12. To Kill a Mockingbird 

This 1962 classic is centred around Atticus Finch, a Depression era lawyer, who sets out to defend a black man, who is accused of raping a white woman. It’s expectedly harrowing and beautifully done. The final court scene is a particular standout. (Read the script.)

13. Carol

A woman who works at a department store encounters the beautiful Carol who’s shopping for a Christmas gift for her daughter. Things take an unexpected turn when they develop feelings for one another. This film excels at drawing you into the protagonists’ worlds. (Read the script.)

14. Pulp Fiction 

In this crime drama, a group of criminals and misfits are brought together in the underworld after a series of incidents. This is a much beloved classic which will entertain you as much as it will teach you about film. (Read the script.)

15. Rear Window 

This 1954 film centres around a photographer who is stuck in his apartment with a broken leg. Bored, he begins to surreptitiously spy on his neighbours and, after lots of monotony, comes across something shocking. This is the screenplay to examine if you want some guidance on pacing and building suspense. (Read the script.)

16. Gone Girl

The screenplay for this psychological thriller was written by the author of the book it’s based on and it shows. The characterisation is excellent and the pacing is perfectly executed as you are drawn into the worlds and minds of a husband-and-wife pair of unreliable narrators. (Read the script.)

17. The Shawshank Redemption 

A man who receives a life sentence in prison becomes a rather unconventional prisoner, all while claiming his innocence in the murders of his wife and her lover. This film has a pretty even focus on character development and plot, making it both engaging and thought-provoking. A classic which became more popular in the years after its release than when it was initially released. (Read the script.)

18. Little Miss Sunshine

When their young daughter wants to participate in a beauty pageant, a family travels across the country in the hopes of making her dream come true. This film goes way beyond its premise, and tells a coming-of-age tale while also navigating family dynamics and mental illness. Sharp, funny, and brutally honest, this is a must-read (and see). (Read the script.)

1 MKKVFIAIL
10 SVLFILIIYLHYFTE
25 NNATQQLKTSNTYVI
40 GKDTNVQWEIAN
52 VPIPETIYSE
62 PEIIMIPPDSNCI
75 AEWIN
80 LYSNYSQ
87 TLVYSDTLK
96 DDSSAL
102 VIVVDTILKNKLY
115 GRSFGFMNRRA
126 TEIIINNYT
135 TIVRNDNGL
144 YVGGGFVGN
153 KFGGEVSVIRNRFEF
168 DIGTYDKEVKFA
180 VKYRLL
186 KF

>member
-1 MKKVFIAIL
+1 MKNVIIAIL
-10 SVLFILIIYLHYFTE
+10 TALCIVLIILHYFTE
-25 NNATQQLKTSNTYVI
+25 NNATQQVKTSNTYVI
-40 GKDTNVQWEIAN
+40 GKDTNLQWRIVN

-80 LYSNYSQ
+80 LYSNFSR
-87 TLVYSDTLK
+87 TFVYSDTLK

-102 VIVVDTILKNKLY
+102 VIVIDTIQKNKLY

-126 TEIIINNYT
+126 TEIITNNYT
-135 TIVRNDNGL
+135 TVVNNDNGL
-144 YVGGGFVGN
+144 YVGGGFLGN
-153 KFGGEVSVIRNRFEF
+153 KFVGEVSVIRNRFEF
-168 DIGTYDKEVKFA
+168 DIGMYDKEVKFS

19. Get Out

While we all love familiar tropes and happy endings, nothing beats a good plot twist. In this horror/thriller, it’s probably one you won’t see coming. Or, at least, you won’t expect every detail of it. The acting, writing, and directing all align here to create a film and screenplay which instantly captivate. (Read the script.)

20. Room

After years of being held captive for seven years by a kidnapper, a young woman and her son strive for freedom. Another film based on a book (with the screenplay written by the author), the majority of this tale is told from the perspective of a five-year-old boy, a unique viewing point which enables the reader/viewer to comprehend things that the narrator cannot. This is as simultaneously heart wrenching and endearing on the page as it is on the screen. (Read the script.)

screenplays

And to complete the top thirty, hats off to these, the next 10 screenplays to read (and watch): 

  1. Annie Hall 
  2. The Sting 
  3. Apocalypse Now 
  4. The Usual Suspects 
  5. Shakespeare in Love 
  6. The Best Years of Our Lives 
  7. LA Confidential 
  8. Raging Bull 
  9. The Life of Brian 
  10. 12 Angry Men 

20 Of Our Favourite Screenplays

If you’re looking for more screenplays to tear through, here are 20 more of our favourites:

  • The French Connection 
  • Little Women (2019)
  • The Manchurian Candidate 
  • Citizen Kane
  • Blade Runner 
  • High Noon 
  • La La Land 
  • Thelma and Louise
  • Dead Poet’s Society
  • Pan’s Labyrinth
  • The Silence of the Lambs
  • Gravity
  • Misery
  • American Hustle
  • Bridesmaids
  • Singin’ in the Rain
  • Ladybird
  • The Social Network
  • 12 Years a Slave
  • The Breakfast Club

These scripts contain a wide range of themes and topics, and it might be helpful initially to read scripts from the genre you want to write/are writing in. But whether you’re a screenwriter who writes comedies, or one who favours thrillers, every one of these screenplays will help you learn and grow as a writer.